Hay, George

Tagged: Author | Editor

Working name – in life as well as in print – of UK writer, editor and sf enthusiast Oswyn Robert Tregonwell Hay (1922-1997), born Oswyn Robert Cohn, who began publishing sf in the early 1950s with Flight of the "Hesper" (1951), Man, Woman – and Android (1951), This Planet for Sale (1952), plus Terra! (1952) as by King Lang, a House Name. Moment Out of Time (1952) as by Roy Sheldon has been credited to Hay, who was commissioned to write this novel only for it to be rejected and a replacement produced by H J Campbell. Turning to editing, he produced Hell Hath Fury: An "Unknown" Anthology (anth 1963), a collection of stories from Unknown; The Disappearing Future: A Symposium of Speculation (anth 1970); Stopwatch: A Collection of International SF Stories (anth 1974), an original anthology with stories by John Brunner, Ursula K Le Guin, Christopher Priest, A E van Vogt and others; The Edward De Bono Science Fiction Collection (anth 1976), a selection of stories chosen to illustrate De Bono's theories of "lateral thinking"; The Necronomicon (anth 1978), a hoax assemblage of texts whose major contributors – David Langford, occultist Robert Turner and Colin Wilson – shared cover credit with Hay, arguing that a certain manuscript had been passed obscurely from the Renaissance alchemist John Dee on down to H P Lovecraft (the follow-up volume The R'lyeh Text [1995] is by Turner alone) and influenced his Cthulhu Mythos; and the Pulsar sequence of Original Anthologies, Pulsar 1: An Original Anthology of Science Fiction and Science Futures (anth 1978) and Pulsar 2 [same subtitle] (anth 1979), with stories from Robert P Holdstock and Ian Watson as well as older figures like van Vogt. The first volume of a long-meditated collection of John W Campbell Jr's correspondence, The John W. Campbell Letters, Volume One (coll 1985) edited by Perry A Chapdelaine, Tony Chapdelaine and Hay, was welcomed for the light it shed on numerous moments of sf history; a second volume with the same editors followed in 1993.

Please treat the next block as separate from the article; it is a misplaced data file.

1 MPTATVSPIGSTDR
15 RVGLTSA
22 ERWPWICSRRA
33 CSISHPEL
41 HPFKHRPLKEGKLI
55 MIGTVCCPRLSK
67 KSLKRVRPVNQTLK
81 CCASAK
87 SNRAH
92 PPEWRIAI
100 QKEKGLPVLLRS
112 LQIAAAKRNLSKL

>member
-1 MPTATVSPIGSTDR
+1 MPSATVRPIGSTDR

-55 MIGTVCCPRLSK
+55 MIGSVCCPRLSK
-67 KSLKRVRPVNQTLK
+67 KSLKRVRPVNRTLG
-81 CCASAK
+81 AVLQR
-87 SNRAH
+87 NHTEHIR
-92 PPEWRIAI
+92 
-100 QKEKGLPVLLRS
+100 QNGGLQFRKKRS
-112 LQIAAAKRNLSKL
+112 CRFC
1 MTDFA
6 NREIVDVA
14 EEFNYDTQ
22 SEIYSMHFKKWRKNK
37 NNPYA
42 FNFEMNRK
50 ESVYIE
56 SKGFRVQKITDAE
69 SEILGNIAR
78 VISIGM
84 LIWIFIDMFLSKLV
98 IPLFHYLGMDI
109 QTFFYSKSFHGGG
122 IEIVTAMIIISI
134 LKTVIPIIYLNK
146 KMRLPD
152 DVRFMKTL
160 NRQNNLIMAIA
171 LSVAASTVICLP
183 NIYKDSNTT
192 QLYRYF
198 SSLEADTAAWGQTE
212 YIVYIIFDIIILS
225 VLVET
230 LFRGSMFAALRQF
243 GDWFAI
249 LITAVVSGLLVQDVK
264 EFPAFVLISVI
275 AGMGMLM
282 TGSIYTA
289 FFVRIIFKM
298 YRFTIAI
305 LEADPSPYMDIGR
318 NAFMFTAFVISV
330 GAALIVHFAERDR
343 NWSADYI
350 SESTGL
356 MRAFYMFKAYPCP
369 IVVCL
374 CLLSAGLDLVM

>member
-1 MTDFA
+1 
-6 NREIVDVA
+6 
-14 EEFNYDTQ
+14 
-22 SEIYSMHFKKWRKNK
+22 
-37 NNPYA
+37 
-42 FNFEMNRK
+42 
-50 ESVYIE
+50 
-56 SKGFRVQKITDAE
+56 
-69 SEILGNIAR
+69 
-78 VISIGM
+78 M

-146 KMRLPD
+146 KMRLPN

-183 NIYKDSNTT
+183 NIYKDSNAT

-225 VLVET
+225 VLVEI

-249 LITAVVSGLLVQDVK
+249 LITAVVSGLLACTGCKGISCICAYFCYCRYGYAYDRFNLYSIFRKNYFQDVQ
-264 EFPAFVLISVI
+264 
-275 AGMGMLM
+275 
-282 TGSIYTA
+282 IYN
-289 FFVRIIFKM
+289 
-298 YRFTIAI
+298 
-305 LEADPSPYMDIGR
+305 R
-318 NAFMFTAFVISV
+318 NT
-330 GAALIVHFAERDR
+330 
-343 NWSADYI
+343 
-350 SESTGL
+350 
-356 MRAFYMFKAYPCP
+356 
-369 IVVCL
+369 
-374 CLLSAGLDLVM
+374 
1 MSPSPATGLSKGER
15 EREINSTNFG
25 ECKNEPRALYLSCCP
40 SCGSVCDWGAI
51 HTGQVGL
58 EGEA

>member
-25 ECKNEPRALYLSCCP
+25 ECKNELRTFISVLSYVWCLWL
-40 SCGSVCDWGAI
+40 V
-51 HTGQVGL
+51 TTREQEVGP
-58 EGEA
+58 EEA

From the end of the 1960s, Hay worked to establish some formal organization to promote sf in the UK, and was instrumental in the establishment of the Science Fiction Foundation in 1972, espousing in that role his continuing sense that sf provides an armamentarium of mostly technological tools for coping with the future, and that a – or even the – main role of sf was to educate us for that future. He remained active in the Foundation until his death. [MJE/JC/DRL]

see also: Starlight SF.

Oswyn Robert Tregonwell Hay

born London: 17 October 1922

died Hastings, East Sussex: 3 October 1997

works

works as editor

series

Pulsar

individual titles as editor

nonfiction works as editor

series

The John W Campbell Letters

individual nonfiction titles as editor

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